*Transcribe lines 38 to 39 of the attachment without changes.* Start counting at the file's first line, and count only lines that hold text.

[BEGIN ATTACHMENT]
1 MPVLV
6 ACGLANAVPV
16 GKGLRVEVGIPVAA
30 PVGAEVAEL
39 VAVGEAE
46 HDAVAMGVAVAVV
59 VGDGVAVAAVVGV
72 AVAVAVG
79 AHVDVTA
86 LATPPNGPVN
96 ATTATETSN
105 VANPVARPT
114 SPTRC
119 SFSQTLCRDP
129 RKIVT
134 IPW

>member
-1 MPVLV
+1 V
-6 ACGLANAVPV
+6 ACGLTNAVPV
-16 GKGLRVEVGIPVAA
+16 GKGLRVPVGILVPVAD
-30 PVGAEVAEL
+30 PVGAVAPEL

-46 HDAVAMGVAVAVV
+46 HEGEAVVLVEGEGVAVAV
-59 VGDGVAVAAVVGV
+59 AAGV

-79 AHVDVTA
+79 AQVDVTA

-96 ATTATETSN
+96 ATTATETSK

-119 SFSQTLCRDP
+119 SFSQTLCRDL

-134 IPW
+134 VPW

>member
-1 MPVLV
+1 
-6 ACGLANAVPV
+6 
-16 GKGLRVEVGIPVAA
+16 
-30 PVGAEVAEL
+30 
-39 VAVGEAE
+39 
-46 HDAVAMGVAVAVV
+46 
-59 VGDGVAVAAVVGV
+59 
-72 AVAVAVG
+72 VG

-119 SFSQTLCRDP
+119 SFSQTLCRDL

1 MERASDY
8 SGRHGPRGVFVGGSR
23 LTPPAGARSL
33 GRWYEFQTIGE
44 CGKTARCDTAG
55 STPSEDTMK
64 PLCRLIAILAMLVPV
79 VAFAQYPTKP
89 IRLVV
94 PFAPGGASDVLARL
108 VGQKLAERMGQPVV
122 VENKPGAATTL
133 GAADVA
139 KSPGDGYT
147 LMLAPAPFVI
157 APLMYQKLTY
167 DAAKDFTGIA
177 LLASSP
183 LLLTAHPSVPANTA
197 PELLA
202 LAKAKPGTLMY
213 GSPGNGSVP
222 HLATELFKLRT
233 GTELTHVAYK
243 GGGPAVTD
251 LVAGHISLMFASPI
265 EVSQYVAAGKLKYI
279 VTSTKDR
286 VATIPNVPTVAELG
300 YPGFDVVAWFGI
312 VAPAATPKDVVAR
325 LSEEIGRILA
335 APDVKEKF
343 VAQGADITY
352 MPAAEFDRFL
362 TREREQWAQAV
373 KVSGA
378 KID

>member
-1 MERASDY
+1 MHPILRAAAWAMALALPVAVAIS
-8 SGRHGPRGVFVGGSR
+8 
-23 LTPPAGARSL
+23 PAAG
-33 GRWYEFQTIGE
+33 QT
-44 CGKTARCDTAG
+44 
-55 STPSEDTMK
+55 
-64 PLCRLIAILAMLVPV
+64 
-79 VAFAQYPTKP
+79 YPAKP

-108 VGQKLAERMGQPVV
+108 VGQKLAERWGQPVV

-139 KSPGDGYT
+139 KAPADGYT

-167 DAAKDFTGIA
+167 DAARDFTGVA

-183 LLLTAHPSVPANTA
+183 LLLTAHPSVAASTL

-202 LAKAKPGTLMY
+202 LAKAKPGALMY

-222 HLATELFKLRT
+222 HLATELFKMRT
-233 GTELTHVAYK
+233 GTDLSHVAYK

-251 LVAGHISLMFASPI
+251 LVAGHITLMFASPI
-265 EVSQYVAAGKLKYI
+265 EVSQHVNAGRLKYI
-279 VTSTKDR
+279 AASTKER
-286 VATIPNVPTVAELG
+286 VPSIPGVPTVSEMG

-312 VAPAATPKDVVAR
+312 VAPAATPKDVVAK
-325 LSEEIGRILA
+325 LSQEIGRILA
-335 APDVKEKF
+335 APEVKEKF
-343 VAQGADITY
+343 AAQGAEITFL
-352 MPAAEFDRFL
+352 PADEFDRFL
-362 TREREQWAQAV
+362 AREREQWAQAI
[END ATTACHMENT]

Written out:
>member
-1 MPVLV